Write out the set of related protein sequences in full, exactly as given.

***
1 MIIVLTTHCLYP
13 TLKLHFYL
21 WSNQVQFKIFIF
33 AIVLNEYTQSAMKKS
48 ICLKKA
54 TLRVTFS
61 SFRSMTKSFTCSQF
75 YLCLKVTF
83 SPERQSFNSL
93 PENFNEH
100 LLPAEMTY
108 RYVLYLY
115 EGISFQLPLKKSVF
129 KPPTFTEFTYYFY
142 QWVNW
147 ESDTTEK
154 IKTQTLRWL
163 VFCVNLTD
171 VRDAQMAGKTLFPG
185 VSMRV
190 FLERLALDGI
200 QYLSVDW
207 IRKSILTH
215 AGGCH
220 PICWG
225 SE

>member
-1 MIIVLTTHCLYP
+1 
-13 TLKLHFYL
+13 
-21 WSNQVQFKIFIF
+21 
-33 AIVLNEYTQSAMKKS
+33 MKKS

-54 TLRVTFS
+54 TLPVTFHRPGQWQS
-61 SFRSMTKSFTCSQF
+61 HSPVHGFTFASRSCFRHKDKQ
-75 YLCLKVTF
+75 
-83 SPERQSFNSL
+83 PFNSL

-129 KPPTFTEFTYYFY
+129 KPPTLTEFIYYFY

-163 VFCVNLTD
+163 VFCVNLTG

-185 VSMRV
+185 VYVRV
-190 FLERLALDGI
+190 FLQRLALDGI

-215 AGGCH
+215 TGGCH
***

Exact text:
1 MIIVLTTHCLYP
13 TLKLHFYL
21 WSNQVQFKIFIF
33 AIVLNEYTQSAMKKS
48 ICLKKA
54 TLRVTFS
61 SFRSMTKSFTCSQF
75 YLCLKVTF
83 SPERQSFNSL
93 PENFNEH
100 LLPAEMTY
108 RYVLYLY
115 EGISFQLPLKKSVF
129 KPPTFTEFTYYFY
142 QWVNW
147 ESDTTEK
154 IKTQTLRWL
163 VFCVNLTD
171 VRDAQMAGKTLFPG
185 VSMRV
190 FLERLALDGI
200 QYLSVDW
207 IRKSILTH
215 AGGCH
220 PICWG
225 SE

>member
-1 MIIVLTTHCLYP
+1 
-13 TLKLHFYL
+13 
-21 WSNQVQFKIFIF
+21 
-33 AIVLNEYTQSAMKKS
+33 MKKS

-54 TLRVTFS
+54 TLPVTFHRPGQWQS
-61 SFRSMTKSFTCSQF
+61 HSPVHGFTFASRSCFRHKDKQ
-75 YLCLKVTF
+75 
-83 SPERQSFNSL
+83 PFNSL

-129 KPPTFTEFTYYFY
+129 KPPTLTEFIYYFY

-163 VFCVNLTD
+163 VFCVNLTG

-185 VSMRV
+185 VYVRV
-190 FLERLALDGI
+190 FLQRLALDGI

-215 AGGCH
+215 TGGCH